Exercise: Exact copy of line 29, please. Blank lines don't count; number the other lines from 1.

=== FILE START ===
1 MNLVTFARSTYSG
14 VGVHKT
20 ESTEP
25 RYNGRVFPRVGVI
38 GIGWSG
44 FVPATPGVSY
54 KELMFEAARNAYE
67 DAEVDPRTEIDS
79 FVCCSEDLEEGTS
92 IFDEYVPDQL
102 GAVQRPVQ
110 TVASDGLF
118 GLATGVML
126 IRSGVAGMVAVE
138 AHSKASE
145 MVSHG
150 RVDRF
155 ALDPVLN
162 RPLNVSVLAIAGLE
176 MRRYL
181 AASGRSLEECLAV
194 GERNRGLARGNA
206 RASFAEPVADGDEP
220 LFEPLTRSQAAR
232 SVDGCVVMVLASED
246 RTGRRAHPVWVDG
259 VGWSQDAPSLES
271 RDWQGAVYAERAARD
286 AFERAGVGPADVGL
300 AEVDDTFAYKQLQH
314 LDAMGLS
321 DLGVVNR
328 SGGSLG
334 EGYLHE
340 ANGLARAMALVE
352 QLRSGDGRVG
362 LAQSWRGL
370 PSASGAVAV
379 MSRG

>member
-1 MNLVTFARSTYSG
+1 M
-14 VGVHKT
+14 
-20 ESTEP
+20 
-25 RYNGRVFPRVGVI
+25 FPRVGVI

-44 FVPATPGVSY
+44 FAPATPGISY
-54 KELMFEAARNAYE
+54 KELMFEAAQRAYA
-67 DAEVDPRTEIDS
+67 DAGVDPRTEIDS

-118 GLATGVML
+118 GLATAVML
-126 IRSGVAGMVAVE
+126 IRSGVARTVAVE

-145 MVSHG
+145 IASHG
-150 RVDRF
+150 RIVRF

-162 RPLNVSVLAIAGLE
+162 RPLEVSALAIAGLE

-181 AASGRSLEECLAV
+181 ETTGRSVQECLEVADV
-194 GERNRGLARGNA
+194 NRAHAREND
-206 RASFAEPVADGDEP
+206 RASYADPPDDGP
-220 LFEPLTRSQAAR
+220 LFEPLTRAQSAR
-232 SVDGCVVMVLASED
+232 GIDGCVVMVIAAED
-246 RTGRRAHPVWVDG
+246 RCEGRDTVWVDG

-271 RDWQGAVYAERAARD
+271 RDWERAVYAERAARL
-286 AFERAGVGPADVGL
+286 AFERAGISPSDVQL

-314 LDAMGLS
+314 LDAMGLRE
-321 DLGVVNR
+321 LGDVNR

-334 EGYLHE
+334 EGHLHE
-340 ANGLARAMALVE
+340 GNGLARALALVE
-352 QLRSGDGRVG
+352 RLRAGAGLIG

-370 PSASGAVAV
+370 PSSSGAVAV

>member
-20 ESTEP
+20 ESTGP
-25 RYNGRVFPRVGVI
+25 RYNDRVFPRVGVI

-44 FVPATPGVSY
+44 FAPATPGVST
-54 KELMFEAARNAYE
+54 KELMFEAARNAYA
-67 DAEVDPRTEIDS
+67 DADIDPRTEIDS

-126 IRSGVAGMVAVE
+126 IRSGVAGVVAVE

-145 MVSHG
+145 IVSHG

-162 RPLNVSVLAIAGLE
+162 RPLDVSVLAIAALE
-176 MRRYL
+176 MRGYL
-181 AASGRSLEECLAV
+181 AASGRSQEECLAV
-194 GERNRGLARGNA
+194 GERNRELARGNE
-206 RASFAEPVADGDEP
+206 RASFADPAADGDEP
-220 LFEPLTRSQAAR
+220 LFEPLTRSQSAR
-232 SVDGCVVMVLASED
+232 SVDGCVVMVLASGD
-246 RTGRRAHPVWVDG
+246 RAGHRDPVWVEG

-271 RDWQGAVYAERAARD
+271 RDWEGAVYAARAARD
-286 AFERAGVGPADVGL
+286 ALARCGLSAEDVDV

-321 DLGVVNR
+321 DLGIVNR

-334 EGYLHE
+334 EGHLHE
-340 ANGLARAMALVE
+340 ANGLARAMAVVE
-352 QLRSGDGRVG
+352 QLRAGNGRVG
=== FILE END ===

286 AFERAGVGPADVGL